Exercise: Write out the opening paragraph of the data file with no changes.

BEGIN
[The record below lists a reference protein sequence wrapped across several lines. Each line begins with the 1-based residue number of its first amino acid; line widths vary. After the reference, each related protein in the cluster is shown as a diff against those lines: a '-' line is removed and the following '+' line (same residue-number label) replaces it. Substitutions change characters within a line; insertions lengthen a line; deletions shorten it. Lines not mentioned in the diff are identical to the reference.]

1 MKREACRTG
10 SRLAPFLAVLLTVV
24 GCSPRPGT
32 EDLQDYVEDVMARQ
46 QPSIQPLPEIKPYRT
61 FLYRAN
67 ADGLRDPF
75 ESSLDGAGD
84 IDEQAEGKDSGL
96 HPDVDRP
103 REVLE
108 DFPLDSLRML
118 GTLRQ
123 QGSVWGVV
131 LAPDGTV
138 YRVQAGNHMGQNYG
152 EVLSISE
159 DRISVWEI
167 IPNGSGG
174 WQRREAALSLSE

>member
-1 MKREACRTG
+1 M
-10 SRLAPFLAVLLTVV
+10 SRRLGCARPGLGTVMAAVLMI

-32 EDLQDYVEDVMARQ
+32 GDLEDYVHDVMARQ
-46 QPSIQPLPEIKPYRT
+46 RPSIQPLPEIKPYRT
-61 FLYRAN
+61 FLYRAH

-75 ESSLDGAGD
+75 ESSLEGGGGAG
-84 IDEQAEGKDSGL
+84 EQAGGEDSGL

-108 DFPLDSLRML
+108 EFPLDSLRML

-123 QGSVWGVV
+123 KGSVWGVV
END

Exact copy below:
[The record below lists a reference protein sequence wrapped across several lines. Each line begins with the 1-based residue number of its first amino acid; line widths vary. After the reference, each related protein in the cluster is shown as a diff against those lines: a '-' line is removed and the following '+' line (same residue-number label) replaces it. Substitutions change characters within a line; insertions lengthen a line; deletions shorten it. Lines not mentioned in the diff are identical to the reference.]